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The Sports Report: Kentucky Derby winner Medina Spirit dies

Exercise rider Humberto Gomez takes Medina Spirit over the track during a training session before the Preakness in May.
Exercise rider Humberto Gomez takes Medina Spirit over the track during a training session before the Preakness in May.
(Julio Cortez / Associated Press)
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Howdy, I’m your host, Houston Mitchell. Let’s get right to the news.

John Cherwa on horse racing: The specter surrounding Kentucky Derby winner Medina Spirit took the most horrible of turns Monday morning when the 3-year-old colt collapsed and died on the track after a workout at Santa Anita.

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A necropsy will be performed, although early indications point to a heart attack.

Medina Spirit and his trainer, Bob Baffert, have been at the center of a nationwide controversy after the horse tested positive for a legal medication, but not legal on race day, after winning the Derby. The Kentucky Horse Racing Commission has not charged Baffert with anything or stripped Medina Spirit of the win, pending a hearing and enhanced testing results. Churchill Downs has banned the Hall of Fame trainer from its track for two years.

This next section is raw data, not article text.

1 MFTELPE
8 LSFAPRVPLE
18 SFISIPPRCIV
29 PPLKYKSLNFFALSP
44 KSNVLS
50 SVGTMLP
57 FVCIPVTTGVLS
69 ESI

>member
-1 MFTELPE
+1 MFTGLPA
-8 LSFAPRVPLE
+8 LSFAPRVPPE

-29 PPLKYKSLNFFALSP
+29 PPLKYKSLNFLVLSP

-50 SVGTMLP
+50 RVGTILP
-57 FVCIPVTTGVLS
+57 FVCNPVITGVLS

Medina Spirit had just finished a five-furlong workout around 7:45 a.m. when he collapsed.

“At the end of the breeze, he was slowing down at the wire,” said Jeff Blea, equine medical director for the California Horse Racing Board. “Right after the wire, he looked odd, and you could see the horse stagger and then he just laid down past the wire. Track vets got to him right away, but he was already gone. These types of things are presumed to be cardiovascular events, but the necropsy will tell us more.”

Laurie Bohannon, senior veterinarian at Santa Anita, took blood, hair and urine samples from the colt to start the standard necropsy process. The samples were sent to the state testing laboratory at UC Davis, as will the body. This type of incident is called “sudden death” and the necropsy is more thorough as opposed to that after a muscular-skeletal incident, more commonly known as a breakdown.